Alternatives to consider

Certainly investing directly in individual large-cap or small-cap stocks can be an option for individual investors. In the case of large-cap stocks, these names are widely followed and there is a wealth of information on the internet about these companies and their track records.

Small-cap stocks are generally less widely followed and the level of available information is often less than that of large-cap stocks. Additionally, the trading volume of some small caps may be less than that for large caps. This can potentially make the purchase of the shares more expensive, and reduce the amount received when selling shares.

In both cases, for newer investors or those with smaller portfolios, buying individual stocks can result in concentrated positions. In other words, if these stock positions represent an outsized percentage of your investment portfolio, you run the risk of excessive losses if any of these stocks experiences a drastic downturn in value.

A smart alternative to buying into individual companies on the stock market, might be to consider funds instead.

Small-cap vs. large-cap funds

There are many mutual funds and ETFs available that focus on both large-cap and small-cap stocks. Within large and small caps there are funds and ETFs that focus on value stocks, growth stocks, and a blend of the two styles. Both large-cap and small-cap mutual funds and ETFs offer professionally managed portfolios.

Beyond small cap versus large cap, you will also need to investigate active versus passive investing approaches. There are actively managed mutual funds and index mutual funds. In the ETF space, the vast majority of ETFs tend to be passively managed index products.

Especially with small-cap stocks, using a professionally managed vehicle like a mutual fund or an ETFs makes a lot of sense for most investors, and certainly for newer investors or those with a limited amount of investable assets. Even for more experienced investors, it's difficult to research many of the companies that comprise the small-cap space. ETFs and mutual funds are a much more efficient way for most investors to invest in small caps.

The best brokerage accounts tend to offer a wide range of both mutual funds and ETFs in these asset classes. Overall, ETFs and mutual funds make investing in a well-diversified portfolio easier for most investors. This includes not only large and small-cap stocks, but includes virtually all asset classes. It's also much easier to rebalance your portfolio using mutual funds and ETFs.

Index funds

There are a number of index mutual funds and ETFs that invest in both large- and small-cap stocks. These funds will track an index and do their best to replicate both the performance and makeup of the index.

Funds and ETFs that track the S&P 500 index are a good example. The Vanguard 500 Index fund is offered as both a mutual fund and an ETF. The fund replicates the performance of a key large-cap stock index.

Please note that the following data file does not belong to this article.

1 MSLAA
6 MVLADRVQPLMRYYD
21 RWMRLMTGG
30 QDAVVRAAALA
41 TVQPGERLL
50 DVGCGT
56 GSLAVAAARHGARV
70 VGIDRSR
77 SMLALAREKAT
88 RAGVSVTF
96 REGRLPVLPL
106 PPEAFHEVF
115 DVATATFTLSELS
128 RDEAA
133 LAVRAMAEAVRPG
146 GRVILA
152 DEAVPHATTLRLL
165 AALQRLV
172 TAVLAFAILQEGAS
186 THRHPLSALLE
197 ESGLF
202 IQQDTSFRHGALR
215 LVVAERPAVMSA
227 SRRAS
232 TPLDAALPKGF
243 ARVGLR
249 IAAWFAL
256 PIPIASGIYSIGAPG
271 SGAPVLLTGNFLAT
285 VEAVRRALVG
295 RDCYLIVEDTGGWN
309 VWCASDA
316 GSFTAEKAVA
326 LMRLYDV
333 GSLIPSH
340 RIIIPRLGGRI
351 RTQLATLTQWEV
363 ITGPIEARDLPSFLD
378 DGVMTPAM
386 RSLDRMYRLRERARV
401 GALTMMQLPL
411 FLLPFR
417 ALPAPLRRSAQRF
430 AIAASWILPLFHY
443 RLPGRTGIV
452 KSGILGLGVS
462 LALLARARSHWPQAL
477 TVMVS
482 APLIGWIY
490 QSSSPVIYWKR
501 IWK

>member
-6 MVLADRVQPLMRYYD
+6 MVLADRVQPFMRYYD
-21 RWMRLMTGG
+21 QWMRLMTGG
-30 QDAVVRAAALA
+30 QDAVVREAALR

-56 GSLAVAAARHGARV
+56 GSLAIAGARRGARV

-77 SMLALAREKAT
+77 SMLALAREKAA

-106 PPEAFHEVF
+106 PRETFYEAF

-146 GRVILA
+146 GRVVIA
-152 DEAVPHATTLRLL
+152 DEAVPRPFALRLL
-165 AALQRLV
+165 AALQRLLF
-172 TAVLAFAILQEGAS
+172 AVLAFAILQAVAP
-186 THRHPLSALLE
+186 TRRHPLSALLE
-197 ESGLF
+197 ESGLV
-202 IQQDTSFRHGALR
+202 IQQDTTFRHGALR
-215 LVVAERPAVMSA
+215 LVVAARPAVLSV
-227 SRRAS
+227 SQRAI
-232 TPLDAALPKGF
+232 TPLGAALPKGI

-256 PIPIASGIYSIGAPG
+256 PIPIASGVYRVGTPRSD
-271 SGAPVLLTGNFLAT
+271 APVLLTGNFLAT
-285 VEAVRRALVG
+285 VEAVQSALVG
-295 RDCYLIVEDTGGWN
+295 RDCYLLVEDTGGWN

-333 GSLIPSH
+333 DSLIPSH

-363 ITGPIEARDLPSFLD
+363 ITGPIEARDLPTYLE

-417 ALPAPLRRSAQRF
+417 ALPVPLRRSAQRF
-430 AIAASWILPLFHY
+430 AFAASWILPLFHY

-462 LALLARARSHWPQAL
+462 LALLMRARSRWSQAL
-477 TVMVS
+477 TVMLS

An example of an index fund that replicates a small-cap index is the Vanguard Small Cap index fund. This is also offered as both a mutual fund and an ETF. In this case, the fund tracks the CRSP Small Cap Index, which tracks the U.S. small-cap market.

The benefit of using index funds to invest in large caps, small caps, and other asset classes is that these funds tend to be true to their investment objective. This makes the asset allocation process much easier versus worrying about whether an actively managed fund is staying true to its objective or experiencing style drift away from its core asset class.


Which is better: small cap or large cap?

Neither small caps or large caps are better or worse than the other. A well-diversified portfolio will often hold both types of stocks. There are even mid-cap companies with valuations that fall between small- and large-cap companies. The real issue is how much of your portfolio should be allocated to any given type of stock. The answer will depend upon your objectives, time horizon, and risk tolerance.

Do you need small-cap stocks in your portfolio?

Small-cap stocks can be a key part of a well-diversified portfolio. Whether you need them or if they are appropriate depends on your own unique investing goals and situation. Some investors may find their growth potential appealing. Others might be turned off by their risk.

Bottom line

It’s important to understand the differences between large-cap and small-cap stocks when investing money. Both can be key parts of a well-diversified portfolio. Small caps tend to be riskier based on their size and other factors. Large caps are often the core portion of a portfolio.

Mutual funds and ETFs can be great tools for investing in both large and small-cap stocks for many investors. This makes the asset allocation process much easier and can help in achieving the diversification needed for smaller investors.

FinanceBuzz is not an investment advisor. This content is for informational purposes only, you should not construe any such information as legal, tax, investment, financial, or other advice.


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Author Details

Roger Wohlner In addition to his bylined articles on sites like TheStreet, ThinkAdvisor, and Investopedia, Roger ghostwrites extensively for financial advisors, investment managers, and financial services companies.